language_bbc

Image: BBC

There are over 6,900 language currently spoken in the world, yet all of these are similar in at least one respect: duality of patterning. Study any spoken language and you’ll find it is based on a specific core value: complex linguistic units that have meaning (words) are broken down into constituting  fundamental linguistic units that have no meaning (sounds). So, instead of having to remember and distinctly utter a sound for every word in the lexicon, humans have learned to combine a much smaller number of sounds to form words. Though still debatable, most linguistics agree that this optimal route of patterning sounds to form language is actually rooted in our biology. This is how all languages work, so it must be in our genes which have adapted to evolutionary pressure to lend us words when beating stones and screaming didn’t cut it anymore. A growing new language, however, may dismiss this theory altogether.

A concrete sign language

The consensus is that language was spurred by evolution and as such there must be a gene that encodes it. The fact that all languages employ the same duality of pattering has so far supported this idea. But what about  Al-Sayyid Bedouin Sign Language (ABSL)? This peculiar form of sign language recently emerged in a small community with high rates of inherited deafness in Israel’s Negev Desert (inbreeding seems to be the cause) and seems to work, on a structural level, in contradiction with anything we’ve been used to. Instead of using vowels or syllables, ABSL defines words by holistic gestures, so every word has its own distinct combination of gestures. The word “lemon” for instance is conveyed by gesturing a lemon squeezed in the hand. In contrast, other sign languages like American Sign Language (ASL) create words by re-combining a small collection of gestural elements such as hand shapes, movements, and hand positions – just like any other spoken language for that matter.

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ABSL can now be given as an argument by those who don’t believe these’s a genetic basis for the similarities found across all languages. How can the prevalence of duality of patterning be explain then? Instead, duality of patterning might be better explain from a mathematical point of view – it’s simply the most optimal solution, requiring the least amount of energy to be widely employed. ABSL might not use it because it hasn’t reached critical mass yet. It may still be useful to convey unsophisticated meaning, but try conveying words like “quantum computing” and an ABSL speaker might feel stumped.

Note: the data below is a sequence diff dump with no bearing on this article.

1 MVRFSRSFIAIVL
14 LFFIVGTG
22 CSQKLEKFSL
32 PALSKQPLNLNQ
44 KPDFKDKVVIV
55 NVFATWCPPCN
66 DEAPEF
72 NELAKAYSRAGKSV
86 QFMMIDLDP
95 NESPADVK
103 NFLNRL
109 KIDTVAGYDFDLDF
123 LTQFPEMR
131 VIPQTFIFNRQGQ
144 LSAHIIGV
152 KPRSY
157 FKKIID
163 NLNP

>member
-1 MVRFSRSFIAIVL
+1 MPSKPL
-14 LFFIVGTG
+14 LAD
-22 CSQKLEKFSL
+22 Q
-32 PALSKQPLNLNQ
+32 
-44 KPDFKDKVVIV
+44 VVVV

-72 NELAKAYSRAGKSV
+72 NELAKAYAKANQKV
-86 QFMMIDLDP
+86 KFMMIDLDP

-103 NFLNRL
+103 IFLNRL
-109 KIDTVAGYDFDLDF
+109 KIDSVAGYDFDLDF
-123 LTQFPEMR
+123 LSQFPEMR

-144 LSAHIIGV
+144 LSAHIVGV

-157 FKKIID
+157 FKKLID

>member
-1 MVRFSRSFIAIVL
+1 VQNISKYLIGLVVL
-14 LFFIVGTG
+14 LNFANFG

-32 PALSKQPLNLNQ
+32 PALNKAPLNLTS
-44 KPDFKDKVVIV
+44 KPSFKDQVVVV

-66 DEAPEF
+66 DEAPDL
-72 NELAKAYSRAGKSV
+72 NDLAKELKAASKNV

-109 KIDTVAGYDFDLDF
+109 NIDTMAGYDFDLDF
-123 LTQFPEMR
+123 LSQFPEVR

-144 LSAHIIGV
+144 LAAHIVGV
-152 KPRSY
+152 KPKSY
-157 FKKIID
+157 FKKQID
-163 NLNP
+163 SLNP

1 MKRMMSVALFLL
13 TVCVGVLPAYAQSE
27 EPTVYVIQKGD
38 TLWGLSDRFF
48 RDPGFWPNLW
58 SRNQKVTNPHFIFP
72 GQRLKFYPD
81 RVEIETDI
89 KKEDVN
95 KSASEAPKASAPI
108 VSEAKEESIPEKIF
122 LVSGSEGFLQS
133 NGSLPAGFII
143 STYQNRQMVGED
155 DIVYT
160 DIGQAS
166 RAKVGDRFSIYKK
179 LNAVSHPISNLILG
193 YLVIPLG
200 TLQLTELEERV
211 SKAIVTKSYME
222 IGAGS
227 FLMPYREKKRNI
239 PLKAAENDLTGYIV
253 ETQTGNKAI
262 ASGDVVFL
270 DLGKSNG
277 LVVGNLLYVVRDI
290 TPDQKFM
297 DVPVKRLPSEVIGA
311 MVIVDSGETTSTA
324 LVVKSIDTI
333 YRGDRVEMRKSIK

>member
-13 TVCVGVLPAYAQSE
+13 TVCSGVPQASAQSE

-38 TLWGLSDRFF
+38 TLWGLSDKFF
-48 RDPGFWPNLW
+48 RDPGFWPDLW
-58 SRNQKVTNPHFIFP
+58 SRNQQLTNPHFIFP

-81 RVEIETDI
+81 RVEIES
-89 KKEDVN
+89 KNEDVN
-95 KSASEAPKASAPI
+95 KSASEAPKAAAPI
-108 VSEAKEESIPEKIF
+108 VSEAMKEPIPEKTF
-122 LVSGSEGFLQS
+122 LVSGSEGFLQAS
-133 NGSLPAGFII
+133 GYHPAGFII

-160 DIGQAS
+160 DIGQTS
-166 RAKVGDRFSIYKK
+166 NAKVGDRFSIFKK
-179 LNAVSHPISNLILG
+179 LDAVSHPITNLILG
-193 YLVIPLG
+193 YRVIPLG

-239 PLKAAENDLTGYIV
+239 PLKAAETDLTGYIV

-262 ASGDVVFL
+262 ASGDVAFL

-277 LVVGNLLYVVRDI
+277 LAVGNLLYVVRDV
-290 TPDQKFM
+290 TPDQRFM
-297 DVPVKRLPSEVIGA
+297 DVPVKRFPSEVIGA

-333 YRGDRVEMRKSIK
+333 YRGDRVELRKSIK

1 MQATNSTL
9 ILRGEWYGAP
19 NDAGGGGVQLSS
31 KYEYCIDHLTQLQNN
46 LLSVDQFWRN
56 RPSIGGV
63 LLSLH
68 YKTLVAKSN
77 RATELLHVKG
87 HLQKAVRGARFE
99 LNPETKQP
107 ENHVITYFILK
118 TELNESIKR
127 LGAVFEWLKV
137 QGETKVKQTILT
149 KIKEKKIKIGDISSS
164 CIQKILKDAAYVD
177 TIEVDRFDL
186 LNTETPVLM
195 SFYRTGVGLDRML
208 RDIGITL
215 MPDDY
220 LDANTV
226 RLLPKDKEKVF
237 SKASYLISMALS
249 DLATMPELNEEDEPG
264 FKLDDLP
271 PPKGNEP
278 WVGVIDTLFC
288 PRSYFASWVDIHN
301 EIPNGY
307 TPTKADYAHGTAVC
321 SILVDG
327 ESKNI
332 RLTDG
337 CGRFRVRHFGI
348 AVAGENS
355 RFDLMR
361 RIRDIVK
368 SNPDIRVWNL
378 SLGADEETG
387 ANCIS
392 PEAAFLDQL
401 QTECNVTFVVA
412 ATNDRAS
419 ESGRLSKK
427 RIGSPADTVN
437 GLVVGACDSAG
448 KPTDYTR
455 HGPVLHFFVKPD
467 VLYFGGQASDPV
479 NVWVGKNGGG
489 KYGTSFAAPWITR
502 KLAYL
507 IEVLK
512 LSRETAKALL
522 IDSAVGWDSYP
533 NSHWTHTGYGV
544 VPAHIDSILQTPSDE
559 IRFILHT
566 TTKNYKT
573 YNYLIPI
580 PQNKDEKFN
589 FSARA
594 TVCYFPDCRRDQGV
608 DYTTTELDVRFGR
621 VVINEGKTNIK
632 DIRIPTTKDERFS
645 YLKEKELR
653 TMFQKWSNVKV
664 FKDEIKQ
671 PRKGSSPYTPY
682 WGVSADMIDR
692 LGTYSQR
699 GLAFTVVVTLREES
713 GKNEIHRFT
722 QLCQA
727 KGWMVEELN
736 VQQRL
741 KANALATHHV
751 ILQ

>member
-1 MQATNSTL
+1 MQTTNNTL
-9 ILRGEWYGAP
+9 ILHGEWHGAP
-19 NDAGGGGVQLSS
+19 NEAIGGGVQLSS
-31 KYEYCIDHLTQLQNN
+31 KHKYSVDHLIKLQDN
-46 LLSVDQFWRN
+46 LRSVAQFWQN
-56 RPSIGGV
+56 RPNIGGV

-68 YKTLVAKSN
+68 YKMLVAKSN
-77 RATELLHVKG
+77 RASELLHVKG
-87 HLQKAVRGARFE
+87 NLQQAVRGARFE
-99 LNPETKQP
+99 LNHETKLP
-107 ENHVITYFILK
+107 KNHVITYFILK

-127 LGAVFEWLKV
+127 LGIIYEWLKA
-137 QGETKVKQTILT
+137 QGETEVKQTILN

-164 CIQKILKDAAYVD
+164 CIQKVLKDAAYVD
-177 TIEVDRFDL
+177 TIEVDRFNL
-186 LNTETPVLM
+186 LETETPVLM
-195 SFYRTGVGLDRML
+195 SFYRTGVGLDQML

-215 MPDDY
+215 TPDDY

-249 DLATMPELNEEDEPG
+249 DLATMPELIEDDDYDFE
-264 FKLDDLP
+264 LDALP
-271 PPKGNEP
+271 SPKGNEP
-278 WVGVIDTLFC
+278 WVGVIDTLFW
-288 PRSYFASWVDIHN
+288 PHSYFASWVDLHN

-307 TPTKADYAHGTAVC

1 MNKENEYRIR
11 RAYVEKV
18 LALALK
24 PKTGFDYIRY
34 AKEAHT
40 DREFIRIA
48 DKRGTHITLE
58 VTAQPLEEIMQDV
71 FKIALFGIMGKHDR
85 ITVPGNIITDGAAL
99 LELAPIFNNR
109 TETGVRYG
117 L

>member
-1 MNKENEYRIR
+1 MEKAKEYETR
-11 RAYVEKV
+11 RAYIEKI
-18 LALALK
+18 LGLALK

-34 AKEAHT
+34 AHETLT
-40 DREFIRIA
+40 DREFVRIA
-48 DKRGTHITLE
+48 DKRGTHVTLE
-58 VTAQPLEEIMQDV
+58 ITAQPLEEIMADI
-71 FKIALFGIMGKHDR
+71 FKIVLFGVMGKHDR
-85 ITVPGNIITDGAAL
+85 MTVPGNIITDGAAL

When we take into account a study authored by  Tessa Verhoef of the University of Amsterdam, things get even more complicated. Nautilus covers the story:

People tried to reproduce a mere 12 sounds of a “language” produced on a slide whistle. Each person’s attempts to replicate the language served as the new version of the language to be learned by the next subject, so that each new learner represented a “generation” in the life of the language. Over just 10 “generations,” learners began to change the original sounds to involve combined sequences of smaller sound patterns. The later iterations of the language were easier to learn than the original holistic sounds, suggesting there’s a learning advantage to breaking down even a very small number of complex sounds into smaller ingredients. In some cases, at least, duality of patterning kicks in at a surprisingly small number of “words.”

It’s clear that ABSL works because it relies on conveying concrete meaning, instead of abstract meaning. But considering Vorhoef’s study, we’ve yet to settle the debate. The best course of action may be simply to wait and see how ABSL develops. We rarely get the chance to see a language incubate and grow before our very eyes. It should be a very interesting experiment!

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